#11. "RE: noise, upgrade?" In response to Reply # 9
Three comments here:
1. Shoot RAW. You are sabotaging your own efforts by shooting JPG.
2. Get off Rockwell's page. Some of his equipment review advice is very helpful. Following his advice on picture taking will walk you off a cliff. There is a reason his name lives in infamy on nearly all photography sites and forums.
3. Camera sensors are at their best when they are exposed to full spectrum light. There is an abundance of red, green, and blue light in natural daylight, and strobed light. In general, sensors are most sensitive to green light and least sensitive to blue light. Therefore, when the light spectrum begins to shift warm (like incandescent), we must add gain to the blue channel to compensate. This is what happens in a white balance. We add gain, and corresponding noise, in the blue channel. If the light goes warm enough, the sensor cannot compensate and we oversaturate a channel. If you shoot RAW, you have a fighting chance to rescue your images. Shooting JPG, it's a lost cause. Imagine shooting outdoor slide film indoors with a red filter on. This is essentially what you are doing to your sensor.
>Issues about stage lighting
>I just looked at my "proofs" (just on this monitor >--- Eizo Flexscan L578, which has a direct setting to sRGB), >no prints). There are (at least) two mistakes: (1) >saturation was set +2 (reading too much Ken Rockwell) , and >(2) the "Save warm colors" WB was ON (I had never >done that before, and was hoping that I would not get too much >warmth. Was that wrong! Other than that, the picture control >was neutral. The result is a bunch of flaming red pictures >(except the blue ones). Joke's on me
>What do I need to know about stage lighting & the D7000 >that I don't know? (I had no trouble with my Leica & >Tri-X in the '60s) I'm sure that's a lot -- but how about a >hint? -- other than to reduce saturation in the camera. >That's obvious.
>Perhaps there was also glare? The images don't look sharp, >even though I had accidentally left sharpening to + 7 (another >Rockwellism)(but same as the outdoor shot.) So this is >strange too. I don't think it is motion blur or hand-held >blur -- generally I am smoothly tracking the action.. I had >thought I might have an inherently soft lens (Nikon 35 mm >f/1.8) But the brush in the forest looks reasonably sharp.
>What is there about that tungsten stage lighting that leads >the camera to (apparently) overexpose? Or am I misled by the >oversaturation? Is that the main thing? Set saturation to a >negative value?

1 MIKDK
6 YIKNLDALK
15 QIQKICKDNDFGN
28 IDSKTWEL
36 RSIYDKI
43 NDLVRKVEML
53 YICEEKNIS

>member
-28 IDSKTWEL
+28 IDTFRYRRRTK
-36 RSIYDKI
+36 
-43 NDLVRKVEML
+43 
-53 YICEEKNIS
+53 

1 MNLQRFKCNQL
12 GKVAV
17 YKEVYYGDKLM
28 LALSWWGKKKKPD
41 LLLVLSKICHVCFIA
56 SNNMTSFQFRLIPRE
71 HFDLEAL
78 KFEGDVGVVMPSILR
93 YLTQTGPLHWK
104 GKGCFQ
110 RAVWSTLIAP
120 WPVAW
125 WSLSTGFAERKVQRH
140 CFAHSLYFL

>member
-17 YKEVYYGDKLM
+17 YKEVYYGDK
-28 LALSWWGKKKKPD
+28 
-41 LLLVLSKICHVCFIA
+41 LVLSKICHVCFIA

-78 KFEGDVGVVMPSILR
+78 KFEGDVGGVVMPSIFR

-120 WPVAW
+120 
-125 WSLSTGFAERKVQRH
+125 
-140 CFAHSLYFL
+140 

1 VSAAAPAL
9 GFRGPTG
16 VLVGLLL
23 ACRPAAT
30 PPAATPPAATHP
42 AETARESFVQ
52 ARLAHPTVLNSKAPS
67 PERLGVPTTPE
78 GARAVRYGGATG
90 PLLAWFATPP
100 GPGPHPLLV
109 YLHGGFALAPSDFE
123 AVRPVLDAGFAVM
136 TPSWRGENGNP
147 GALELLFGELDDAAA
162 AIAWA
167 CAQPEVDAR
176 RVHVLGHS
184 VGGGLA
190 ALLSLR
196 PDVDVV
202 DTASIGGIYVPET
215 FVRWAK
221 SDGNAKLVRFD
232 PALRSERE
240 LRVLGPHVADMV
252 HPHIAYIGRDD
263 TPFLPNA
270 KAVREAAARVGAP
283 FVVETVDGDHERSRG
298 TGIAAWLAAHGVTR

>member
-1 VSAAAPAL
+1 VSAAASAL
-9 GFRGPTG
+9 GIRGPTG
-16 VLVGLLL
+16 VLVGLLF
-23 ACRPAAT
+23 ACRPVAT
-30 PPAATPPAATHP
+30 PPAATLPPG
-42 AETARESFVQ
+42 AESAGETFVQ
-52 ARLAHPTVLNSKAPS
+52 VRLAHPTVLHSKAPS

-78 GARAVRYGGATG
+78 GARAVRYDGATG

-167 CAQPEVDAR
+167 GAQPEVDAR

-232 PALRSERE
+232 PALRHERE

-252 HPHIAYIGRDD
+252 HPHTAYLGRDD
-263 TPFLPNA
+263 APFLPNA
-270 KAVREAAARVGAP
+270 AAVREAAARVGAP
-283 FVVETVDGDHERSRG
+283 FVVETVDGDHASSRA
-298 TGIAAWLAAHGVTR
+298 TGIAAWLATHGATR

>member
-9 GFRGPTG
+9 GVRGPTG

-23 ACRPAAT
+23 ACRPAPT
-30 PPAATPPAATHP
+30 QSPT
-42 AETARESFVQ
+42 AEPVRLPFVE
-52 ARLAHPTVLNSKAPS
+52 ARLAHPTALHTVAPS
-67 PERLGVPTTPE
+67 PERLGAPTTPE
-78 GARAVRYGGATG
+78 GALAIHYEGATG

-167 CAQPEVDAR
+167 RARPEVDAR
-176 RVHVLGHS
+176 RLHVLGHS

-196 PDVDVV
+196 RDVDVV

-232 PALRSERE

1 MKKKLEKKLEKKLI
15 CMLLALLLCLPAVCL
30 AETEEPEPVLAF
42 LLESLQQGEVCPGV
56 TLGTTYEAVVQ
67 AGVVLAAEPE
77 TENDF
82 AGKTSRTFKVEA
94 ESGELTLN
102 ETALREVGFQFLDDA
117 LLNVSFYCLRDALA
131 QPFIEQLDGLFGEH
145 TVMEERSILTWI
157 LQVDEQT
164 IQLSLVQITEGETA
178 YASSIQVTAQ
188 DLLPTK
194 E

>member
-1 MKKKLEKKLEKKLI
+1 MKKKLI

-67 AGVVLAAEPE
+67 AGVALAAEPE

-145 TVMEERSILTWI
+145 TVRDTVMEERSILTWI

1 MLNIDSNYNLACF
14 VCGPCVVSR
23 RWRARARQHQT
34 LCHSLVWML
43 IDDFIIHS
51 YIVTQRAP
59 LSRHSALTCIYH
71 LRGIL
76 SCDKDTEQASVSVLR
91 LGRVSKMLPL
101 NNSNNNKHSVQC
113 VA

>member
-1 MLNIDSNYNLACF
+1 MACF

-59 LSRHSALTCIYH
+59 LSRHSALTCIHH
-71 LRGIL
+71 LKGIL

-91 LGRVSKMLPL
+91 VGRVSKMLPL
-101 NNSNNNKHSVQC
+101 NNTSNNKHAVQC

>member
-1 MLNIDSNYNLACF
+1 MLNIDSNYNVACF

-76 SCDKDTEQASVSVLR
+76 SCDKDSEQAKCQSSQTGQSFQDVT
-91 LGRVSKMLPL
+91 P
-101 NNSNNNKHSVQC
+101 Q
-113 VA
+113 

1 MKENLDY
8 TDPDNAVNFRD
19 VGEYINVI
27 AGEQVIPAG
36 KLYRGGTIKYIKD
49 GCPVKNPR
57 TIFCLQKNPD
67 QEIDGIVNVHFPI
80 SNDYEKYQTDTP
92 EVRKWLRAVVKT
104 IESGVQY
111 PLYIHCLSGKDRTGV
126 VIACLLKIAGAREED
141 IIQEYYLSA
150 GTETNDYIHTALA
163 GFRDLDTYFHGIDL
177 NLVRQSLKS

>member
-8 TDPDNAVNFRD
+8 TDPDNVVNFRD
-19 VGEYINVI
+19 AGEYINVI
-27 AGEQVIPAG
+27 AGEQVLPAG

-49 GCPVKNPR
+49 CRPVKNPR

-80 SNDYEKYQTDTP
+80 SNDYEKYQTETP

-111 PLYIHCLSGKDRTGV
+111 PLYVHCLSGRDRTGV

#12. "RE: noise, upgrade?" In response to Reply # 10
St Petersburg, RU
Good points... The 85 1.8G is the bargain of the group, excellent lens that is 95% of the 1.4 big brother. I have the 1.4D and it is a very good lens, the 1.4G is better and in some ways, the 1.8G is better still, as in CA is lower. You will not want to shoot wide open because of the shallow DOF but for your task, shooting at 1.8 will be better than 1.4. The Blue Channel noise problem is exactly as Perrone said, sensors struggle with it and it is a miracle of engineering that cameras are as good as they are with the cruddy light we feed them sometimes. All bets are off when the light is not broad spectrum. What helps, in RAW is to use Photoshop and apply selective noise reduction on only the blue channel or more aggressively on the blue channel. A common probem when shooting dim color-filtered scenes is trying to bring the image up to daylight tones. If it is dim and masking detail that naturally occurs with dim light and the human eye, try to recreate the dim illumination in your image in post. The lost detail using more NR will look more natural because we decern less detail at dusk or later levels of light. Cameras like the D3s have gotten a whole generation seeking to use the camera as a nightscope, to get daylight rendering of dim, low detail discernible scenes. It does work sometimes but it is not natural looking from an artistic point of view. Photojournalists however are not looking for art, they are looking for detail that propels the story and that is perfect for them. The metering on your camera will try to brighten the dim scene so shooting in manual or with negative Exposure Compensation will achieve more natural dim night-like scenes. Your camera metering will try to expose to middle grey and the scene the art director has created is much lower tone than that, so either turn off the auto exposure or command it to bias towards the under-exposure side. That will reduce the noise a lot, but also reduce detail while being more realistic captures of the actual scene. If the art director thinks the images are too dark, reply that you are capturing his lighting accurately and realistically.....and praise his wise choice when he brings up the light as a result.